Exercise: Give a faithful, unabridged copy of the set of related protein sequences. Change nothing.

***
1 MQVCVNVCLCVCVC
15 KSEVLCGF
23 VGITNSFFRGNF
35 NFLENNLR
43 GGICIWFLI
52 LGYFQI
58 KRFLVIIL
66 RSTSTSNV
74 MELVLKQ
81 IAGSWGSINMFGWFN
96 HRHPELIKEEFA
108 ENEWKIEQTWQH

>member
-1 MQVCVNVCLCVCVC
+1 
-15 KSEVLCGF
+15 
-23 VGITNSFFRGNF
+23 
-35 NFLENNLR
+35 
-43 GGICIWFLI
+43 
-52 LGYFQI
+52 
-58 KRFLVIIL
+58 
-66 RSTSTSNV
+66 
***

1 MQVCVNVCLCVCVC
15 KSEVLCGF
23 VGITNSFFRGNF
35 NFLENNLR
43 GGICIWFLI
52 LGYFQI
58 KRFLVIIL
66 RSTSTSNV
74 MELVLKQ
81 IAGSWGSINMFGWFN
96 HRHPELIKEEFA
108 ENEWKIEQTWQH

>member
-1 MQVCVNVCLCVCVC
+1 
-15 KSEVLCGF
+15 
-23 VGITNSFFRGNF
+23 
-35 NFLENNLR
+35 
-43 GGICIWFLI
+43 
-52 LGYFQI
+52 
-58 KRFLVIIL
+58 
-66 RSTSTSNV
+66 